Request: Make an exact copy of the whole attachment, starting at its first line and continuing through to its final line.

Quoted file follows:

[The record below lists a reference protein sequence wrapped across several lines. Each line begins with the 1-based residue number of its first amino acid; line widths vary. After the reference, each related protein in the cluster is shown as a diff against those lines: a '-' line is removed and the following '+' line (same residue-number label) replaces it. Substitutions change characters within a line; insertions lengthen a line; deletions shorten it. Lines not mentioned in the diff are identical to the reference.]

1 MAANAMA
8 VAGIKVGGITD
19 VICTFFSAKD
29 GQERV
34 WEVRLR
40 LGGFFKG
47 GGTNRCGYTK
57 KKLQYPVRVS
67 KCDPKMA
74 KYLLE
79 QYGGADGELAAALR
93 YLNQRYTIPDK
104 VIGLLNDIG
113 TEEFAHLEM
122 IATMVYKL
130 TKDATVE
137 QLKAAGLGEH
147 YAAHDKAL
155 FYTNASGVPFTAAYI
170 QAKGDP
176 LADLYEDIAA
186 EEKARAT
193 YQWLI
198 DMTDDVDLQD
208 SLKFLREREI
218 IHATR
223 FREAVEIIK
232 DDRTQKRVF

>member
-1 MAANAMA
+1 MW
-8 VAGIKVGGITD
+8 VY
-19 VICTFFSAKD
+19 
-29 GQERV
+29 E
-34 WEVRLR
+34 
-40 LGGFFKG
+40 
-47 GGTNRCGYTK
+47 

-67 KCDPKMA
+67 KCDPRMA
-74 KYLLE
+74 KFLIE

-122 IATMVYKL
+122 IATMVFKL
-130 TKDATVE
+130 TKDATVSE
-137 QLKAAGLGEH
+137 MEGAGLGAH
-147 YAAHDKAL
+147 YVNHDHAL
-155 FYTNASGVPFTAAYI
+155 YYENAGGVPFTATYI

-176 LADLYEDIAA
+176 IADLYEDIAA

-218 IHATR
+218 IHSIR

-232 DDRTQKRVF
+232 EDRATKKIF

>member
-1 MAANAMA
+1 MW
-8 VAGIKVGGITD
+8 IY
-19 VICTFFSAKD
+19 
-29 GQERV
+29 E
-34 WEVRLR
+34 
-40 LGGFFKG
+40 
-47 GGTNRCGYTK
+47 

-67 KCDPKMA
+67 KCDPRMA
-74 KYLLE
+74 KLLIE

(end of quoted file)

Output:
[The record below lists a reference protein sequence wrapped across several lines. Each line begins with the 1-based residue number of its first amino acid; line widths vary. After the reference, each related protein in the cluster is shown as a diff against those lines: a '-' line is removed and the following '+' line (same residue-number label) replaces it. Substitutions change characters within a line; insertions lengthen a line; deletions shorten it. Lines not mentioned in the diff are identical to the reference.]

1 MAANAMA
8 VAGIKVGGITD
19 VICTFFSAKD
29 GQERV
34 WEVRLR
40 LGGFFKG
47 GGTNRCGYTK
57 KKLQYPVRVS
67 KCDPKMA
74 KYLLE
79 QYGGADGELAAALR
93 YLNQRYTIPDK
104 VIGLLNDIG
113 TEEFAHLEM
122 IATMVYKL
130 TKDATVE
137 QLKAAGLGEH
147 YAAHDKAL
155 FYTNASGVPFTAAYI
170 QAKGDP
176 LADLYEDIAA
186 EEKARAT
193 YQWLI
198 DMTDDVDLQD
208 SLKFLREREI
218 IHATR
223 FREAVEIIK
232 DDRTQKRVF

>member
-1 MAANAMA
+1 MW
-8 VAGIKVGGITD
+8 VY
-19 VICTFFSAKD
+19 
-29 GQERV
+29 E
-34 WEVRLR
+34 
-40 LGGFFKG
+40 
-47 GGTNRCGYTK
+47 

-67 KCDPKMA
+67 KCDPRMA
-74 KYLLE
+74 KFLIE

-122 IATMVYKL
+122 IATMVFKL
-130 TKDATVE
+130 TKDATVSE
-137 QLKAAGLGEH
+137 MEGAGLGAH
-147 YAAHDKAL
+147 YVNHDHAL
-155 FYTNASGVPFTAAYI
+155 YYENAGGVPFTATYI

-176 LADLYEDIAA
+176 IADLYEDIAA

-218 IHATR
+218 IHSIR

-232 DDRTQKRVF
+232 EDRATKKIF

>member
-1 MAANAMA
+1 MW
-8 VAGIKVGGITD
+8 IY
-19 VICTFFSAKD
+19 
-29 GQERV
+29 E
-34 WEVRLR
+34 
-40 LGGFFKG
+40 
-47 GGTNRCGYTK
+47 

-67 KCDPKMA
+67 KCDPRMA
-74 KYLLE
+74 KLLIE